|Locals and tourists enjoy the waters of Cala Marlonda in the Spanish resort city of Majorca.|
Spain’s victory at the FIFA World Cup in July may very well help the nation head in a new direction, so it’s entirely appropriate that the country’s tourism office in New York has appointed a new director to guide the board into the next decade.
Paloma Notario has worked in various fields in the tourism industry for more than 30 years, seeing trends come and go as numbers rise and fall. The potential positive effect of the World Cup victory, she says, “is not permanent,” and the window for influencing Spain’s tourism numbers is a brief one. “Spain is more visible now,” she says. “It’s what we do next that matters.”
To that end, Spain will focus not just on its athletic laurels, but on the athletes themselves and their hometowns. “Promoting sports is different from promoting a destination,” Notario says. “Big sports names are promoting the places where they were born. It’s connecting their popularity with the destination. That’s selling something.”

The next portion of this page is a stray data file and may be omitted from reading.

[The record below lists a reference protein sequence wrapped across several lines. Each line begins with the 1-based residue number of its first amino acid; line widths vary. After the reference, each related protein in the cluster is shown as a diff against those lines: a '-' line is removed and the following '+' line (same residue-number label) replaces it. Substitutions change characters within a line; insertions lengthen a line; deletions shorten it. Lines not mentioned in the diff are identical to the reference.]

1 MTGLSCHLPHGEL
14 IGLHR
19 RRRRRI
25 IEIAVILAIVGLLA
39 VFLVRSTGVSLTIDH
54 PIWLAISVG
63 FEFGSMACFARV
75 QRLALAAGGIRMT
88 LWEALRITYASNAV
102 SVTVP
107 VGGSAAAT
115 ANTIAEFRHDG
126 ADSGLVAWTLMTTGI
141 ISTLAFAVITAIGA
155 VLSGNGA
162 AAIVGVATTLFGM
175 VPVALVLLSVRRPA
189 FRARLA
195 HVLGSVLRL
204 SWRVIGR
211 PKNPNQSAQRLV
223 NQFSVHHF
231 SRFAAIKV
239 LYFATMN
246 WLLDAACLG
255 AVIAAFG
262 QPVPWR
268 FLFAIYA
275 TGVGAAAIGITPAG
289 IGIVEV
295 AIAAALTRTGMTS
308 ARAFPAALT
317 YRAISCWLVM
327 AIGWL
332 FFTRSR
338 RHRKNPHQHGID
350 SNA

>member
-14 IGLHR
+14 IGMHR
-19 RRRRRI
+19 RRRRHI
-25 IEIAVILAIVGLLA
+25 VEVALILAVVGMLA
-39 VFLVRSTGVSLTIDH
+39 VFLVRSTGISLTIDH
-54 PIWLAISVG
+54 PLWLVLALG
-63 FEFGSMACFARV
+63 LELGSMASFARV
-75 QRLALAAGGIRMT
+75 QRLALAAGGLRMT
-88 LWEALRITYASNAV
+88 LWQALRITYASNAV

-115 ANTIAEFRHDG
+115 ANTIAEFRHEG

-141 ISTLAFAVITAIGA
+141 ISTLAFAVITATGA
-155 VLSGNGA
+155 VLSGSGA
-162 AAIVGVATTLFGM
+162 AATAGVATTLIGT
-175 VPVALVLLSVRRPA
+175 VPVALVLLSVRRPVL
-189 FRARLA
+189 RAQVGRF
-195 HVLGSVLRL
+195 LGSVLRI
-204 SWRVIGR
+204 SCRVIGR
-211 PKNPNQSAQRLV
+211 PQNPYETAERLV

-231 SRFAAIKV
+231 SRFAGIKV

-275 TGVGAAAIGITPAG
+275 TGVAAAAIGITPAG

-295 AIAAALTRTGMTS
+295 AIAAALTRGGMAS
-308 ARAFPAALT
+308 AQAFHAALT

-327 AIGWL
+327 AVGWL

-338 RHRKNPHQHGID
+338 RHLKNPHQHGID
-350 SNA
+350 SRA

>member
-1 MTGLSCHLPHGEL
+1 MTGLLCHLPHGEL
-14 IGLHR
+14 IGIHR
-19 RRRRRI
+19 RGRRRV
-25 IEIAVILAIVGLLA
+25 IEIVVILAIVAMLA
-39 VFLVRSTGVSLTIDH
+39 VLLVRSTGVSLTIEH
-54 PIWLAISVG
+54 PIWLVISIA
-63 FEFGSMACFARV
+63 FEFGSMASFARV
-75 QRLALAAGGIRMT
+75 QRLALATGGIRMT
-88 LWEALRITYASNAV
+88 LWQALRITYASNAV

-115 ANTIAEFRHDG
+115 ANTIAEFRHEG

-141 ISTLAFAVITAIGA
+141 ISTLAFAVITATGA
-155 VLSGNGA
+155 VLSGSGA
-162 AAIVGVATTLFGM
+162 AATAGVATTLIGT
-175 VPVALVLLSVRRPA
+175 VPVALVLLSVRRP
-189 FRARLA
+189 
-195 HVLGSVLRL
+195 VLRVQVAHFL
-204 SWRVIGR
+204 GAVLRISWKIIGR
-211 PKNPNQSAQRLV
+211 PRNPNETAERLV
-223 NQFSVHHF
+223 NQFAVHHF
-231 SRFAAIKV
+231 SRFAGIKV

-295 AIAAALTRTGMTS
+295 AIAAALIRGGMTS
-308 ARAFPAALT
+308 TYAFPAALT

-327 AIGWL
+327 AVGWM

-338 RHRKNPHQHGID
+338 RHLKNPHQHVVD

Case in point is the upsurge in interest in the Spanish resort city of Majorca, thanks to its homegrown tennis champion Rafael Nadal. While Nadal is a paid spokesperson for the tourism authority of Majorca (to the tune of $8.4 million for three years), every time he takes to the court it’s bonus advertising for the destination. With his recent U.S. Open win, that exposure was magnified.
Notario also emphasizes that the tourism board is not promoting Spain, but rather tourism to Spain. To encourage people to visit the country, she is developing databases of niche markets that would appreciate what Spain has to offer. For example, architects would want to know where to find Pritzker Prize-winning buildings in the country, while shopaholics would pore over the best shopping in each city, and history professors seek guides to the nation’s ancient sites. “Send us the [client] profile; we’ll find the product,” Notario says. “Our job is to help people sell more, or in an easier way.”
Arrivals in Spain have increased in recent months, Notario says, partially thanks to the volcano that devastated so much of Northern Europe. Safe in the south, Spain’s skies were clear, and an inviting alternative to those who still wanted to enjoy a European vacation.
Spain is also becoming popular for return trips to Europe. “When people travel to Europe for the second time, they choose a destination where there is safety, [and] a variety of culture and opportunities. In times of economic problems, people appreciate the feeling of fiesta.”
Despite its recent problems, she adds, the people in Spain “still enjoy themselves—[it’s] the joy of life.” Spain is markedly different from any other country in Europe, and that is the hook for getting Americans to visit and explore. “Marketing means selling the difference.”